Focus: Depth over breadth.

http://danielmiessler.com/writing/vulnerability_assessment_penetration_test/ 

International contract negotation tips

"As an experienced contractor who mainly deals with overseas clients, all I have to say is that if you go into this sort of work without fully understanding the risks them you should give it all up and go do something else. Some basic rules.

1) Agree a payment plan. Stage payments for specific milestones.

2) Use an accountant who knows what they are doing with international business

3) Suggest using an escrow account. Client pays all the money up front. Then agrees to release parts as deliveries are made. Also agree a timeout clause so that if they don't agree the final payment you get it automatically after 6 months. Russuans are very bad at agreeing the final payment.

4) Use a Lawyer who knows about international contract law.

5) Both parties to agree that the laws of ONE country shall apply to the contract. UNLESS it is with former parts of the USSR that are not in the EU. Then agree Swiss Law.

6) Every change no matter how small must be agreed in writing and signed off with agreed costs. Do not do anything as a freebie. This habit is endemic in many countries especially in Moscow.

7) Make sure that the person on the other side is actually authorized to sign the contract. I've had clients try to wriggle out of payment saying 'He was not authorised to sign the contract so we can't pay you'

8) If you are going to sign away the title of the stuff you develop then make the transfer of title a separate contract. Agree in the original contract that title will change hands only when the job has been completed AND full payment made.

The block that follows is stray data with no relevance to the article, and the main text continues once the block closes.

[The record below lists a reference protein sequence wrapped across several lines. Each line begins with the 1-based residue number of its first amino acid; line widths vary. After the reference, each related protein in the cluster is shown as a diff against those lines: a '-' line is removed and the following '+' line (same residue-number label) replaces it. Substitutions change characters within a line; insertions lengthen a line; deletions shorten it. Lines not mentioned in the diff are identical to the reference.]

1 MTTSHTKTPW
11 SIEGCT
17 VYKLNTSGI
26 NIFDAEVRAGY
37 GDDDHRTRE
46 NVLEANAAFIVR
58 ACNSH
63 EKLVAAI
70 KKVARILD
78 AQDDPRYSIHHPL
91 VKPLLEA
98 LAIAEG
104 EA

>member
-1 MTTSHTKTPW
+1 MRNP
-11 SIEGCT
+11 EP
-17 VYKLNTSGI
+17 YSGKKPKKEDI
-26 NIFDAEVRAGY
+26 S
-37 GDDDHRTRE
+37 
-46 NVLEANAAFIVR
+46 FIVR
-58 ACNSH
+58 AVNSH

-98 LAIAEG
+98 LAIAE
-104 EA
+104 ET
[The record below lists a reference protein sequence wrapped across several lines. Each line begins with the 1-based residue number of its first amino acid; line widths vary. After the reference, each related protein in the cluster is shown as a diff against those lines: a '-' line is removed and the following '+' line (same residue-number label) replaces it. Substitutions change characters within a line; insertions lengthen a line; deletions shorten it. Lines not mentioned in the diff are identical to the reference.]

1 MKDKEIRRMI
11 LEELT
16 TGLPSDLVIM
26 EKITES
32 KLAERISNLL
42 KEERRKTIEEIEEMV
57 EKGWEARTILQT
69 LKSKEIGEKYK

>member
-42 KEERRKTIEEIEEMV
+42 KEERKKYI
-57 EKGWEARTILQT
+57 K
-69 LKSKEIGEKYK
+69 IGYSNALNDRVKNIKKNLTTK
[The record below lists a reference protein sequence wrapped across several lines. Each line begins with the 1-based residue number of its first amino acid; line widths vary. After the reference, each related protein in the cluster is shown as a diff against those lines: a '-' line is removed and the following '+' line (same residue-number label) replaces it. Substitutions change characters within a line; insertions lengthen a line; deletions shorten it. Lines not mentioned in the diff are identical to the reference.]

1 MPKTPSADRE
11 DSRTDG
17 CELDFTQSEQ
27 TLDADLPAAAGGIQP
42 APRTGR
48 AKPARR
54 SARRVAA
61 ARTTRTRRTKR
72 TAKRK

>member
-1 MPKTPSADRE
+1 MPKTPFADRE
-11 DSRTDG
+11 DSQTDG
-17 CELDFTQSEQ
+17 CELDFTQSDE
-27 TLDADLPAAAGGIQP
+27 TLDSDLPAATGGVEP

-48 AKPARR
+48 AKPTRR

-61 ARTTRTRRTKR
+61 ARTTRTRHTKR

9) Learn the language especially the swear words. A few curses in their language can work wonders when a client is being awkward."

WANT A SIMPLE WAY TO KEEP YOUR CLOUDY BIG DATA PRIVATE AT LITTLE COST?

An interesting spin on an old technique brought to Hadoop

http://eprint.iacr.org/2012/398.pdf

"...Retrieval of previously outsourced data in a privacy-preserving manner is an important requirement in the face of an untrusted cloud provider. PIRMAP is the rst practical PIR mechanism suited to real-world cloud computing.  In the case, where a cloud user wishes to privately retrieve large les from the untrusted cloud, PIRMAP is communication ecient. Designed for prominent MapReduce clouds, it leverages their parallelism and aggregation phases for maximum performance. Our analysis shows that PIRMAP is an order of magnitude more ecient than trivial PIR and introduces acceptable overhead over non-privacy-preserving data retrieval. Additionally, we have shown that our scheme can scale to cloud stores of up to 1 TB on Amazon's Elastic MapReduce service..."